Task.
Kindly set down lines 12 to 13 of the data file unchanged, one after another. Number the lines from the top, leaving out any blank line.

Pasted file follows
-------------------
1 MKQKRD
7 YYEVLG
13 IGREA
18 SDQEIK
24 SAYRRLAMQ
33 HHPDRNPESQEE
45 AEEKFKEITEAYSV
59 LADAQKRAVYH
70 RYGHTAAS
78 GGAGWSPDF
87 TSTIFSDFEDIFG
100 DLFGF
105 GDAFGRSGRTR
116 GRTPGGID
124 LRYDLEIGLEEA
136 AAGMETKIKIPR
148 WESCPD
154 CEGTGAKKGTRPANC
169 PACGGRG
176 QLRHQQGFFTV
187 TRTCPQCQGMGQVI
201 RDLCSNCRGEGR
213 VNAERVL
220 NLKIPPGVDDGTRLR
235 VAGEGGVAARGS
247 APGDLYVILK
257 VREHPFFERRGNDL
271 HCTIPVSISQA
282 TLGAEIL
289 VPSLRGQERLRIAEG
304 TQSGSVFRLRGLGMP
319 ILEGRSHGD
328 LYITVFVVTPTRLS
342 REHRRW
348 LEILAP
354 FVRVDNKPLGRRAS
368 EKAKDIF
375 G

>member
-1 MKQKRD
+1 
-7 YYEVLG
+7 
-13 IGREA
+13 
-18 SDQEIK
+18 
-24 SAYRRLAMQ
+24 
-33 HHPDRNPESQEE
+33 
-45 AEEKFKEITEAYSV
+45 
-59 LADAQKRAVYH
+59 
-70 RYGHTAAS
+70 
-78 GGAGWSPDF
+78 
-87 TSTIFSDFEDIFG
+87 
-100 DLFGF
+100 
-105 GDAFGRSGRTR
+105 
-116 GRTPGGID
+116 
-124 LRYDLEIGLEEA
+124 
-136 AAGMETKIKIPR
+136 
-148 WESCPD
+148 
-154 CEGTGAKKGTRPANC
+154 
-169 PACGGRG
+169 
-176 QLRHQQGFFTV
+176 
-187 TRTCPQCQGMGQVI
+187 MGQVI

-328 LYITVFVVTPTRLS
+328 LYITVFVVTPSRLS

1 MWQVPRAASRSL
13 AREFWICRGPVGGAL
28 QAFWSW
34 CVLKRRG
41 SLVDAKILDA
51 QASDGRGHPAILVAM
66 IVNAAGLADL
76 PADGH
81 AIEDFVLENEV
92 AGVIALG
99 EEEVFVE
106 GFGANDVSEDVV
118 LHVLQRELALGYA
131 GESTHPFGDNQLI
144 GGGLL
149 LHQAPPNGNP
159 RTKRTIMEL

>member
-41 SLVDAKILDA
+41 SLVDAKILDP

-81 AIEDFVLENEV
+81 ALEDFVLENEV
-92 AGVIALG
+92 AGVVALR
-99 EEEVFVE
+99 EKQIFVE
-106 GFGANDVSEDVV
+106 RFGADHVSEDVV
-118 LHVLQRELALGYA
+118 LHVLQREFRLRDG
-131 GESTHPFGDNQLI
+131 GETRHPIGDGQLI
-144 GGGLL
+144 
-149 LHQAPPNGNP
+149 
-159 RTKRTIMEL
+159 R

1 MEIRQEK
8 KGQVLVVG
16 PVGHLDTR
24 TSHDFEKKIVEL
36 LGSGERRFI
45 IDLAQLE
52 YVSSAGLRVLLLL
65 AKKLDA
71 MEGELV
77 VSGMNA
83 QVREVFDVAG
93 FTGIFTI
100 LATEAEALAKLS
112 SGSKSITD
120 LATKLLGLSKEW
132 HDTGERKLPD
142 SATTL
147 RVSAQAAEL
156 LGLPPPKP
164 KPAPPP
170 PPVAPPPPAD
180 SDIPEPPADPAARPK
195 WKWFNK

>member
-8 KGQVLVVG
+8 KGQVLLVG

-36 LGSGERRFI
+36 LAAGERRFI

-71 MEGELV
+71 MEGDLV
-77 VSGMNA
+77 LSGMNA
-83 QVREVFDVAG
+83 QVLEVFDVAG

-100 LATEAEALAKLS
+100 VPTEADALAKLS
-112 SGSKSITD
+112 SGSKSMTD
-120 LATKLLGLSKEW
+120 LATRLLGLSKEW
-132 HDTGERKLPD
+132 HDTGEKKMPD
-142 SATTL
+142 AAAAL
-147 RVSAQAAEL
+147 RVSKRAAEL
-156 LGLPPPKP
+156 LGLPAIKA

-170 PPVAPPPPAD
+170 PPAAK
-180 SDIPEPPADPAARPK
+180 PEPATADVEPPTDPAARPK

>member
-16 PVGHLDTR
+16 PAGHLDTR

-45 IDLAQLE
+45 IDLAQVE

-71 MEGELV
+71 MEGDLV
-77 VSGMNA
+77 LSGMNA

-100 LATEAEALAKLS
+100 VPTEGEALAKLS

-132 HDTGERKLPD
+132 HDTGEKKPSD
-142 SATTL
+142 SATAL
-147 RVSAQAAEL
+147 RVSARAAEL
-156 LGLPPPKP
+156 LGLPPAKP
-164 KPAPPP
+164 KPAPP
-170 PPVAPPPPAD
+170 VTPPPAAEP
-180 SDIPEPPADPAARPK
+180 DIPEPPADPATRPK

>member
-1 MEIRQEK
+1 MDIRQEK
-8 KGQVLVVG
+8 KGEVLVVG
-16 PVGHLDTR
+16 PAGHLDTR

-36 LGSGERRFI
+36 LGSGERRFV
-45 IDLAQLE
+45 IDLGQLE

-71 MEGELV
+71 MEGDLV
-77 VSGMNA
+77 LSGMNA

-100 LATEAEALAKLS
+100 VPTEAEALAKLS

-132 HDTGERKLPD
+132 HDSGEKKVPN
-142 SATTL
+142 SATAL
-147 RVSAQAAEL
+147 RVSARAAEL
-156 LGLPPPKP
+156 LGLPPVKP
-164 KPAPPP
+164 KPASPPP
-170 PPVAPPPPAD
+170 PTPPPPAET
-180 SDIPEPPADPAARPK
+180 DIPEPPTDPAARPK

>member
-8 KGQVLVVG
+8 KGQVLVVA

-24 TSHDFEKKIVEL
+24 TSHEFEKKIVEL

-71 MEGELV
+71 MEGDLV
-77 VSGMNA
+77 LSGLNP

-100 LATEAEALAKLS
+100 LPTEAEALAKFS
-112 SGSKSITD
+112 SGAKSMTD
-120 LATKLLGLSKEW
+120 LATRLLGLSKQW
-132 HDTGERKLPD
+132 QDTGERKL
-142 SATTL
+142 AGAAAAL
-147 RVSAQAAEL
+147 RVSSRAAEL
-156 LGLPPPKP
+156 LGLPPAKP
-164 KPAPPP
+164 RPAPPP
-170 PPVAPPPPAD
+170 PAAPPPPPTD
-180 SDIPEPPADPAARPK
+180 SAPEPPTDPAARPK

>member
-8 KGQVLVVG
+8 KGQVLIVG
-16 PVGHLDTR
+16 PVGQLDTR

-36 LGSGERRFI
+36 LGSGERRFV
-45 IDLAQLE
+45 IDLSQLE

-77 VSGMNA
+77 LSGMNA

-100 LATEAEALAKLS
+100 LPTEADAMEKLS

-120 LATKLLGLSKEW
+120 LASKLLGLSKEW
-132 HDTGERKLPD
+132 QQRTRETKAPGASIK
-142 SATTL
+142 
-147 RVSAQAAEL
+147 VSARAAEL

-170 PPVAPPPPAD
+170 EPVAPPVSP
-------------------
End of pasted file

100 DLFGF
105 GDAFGRSGRTR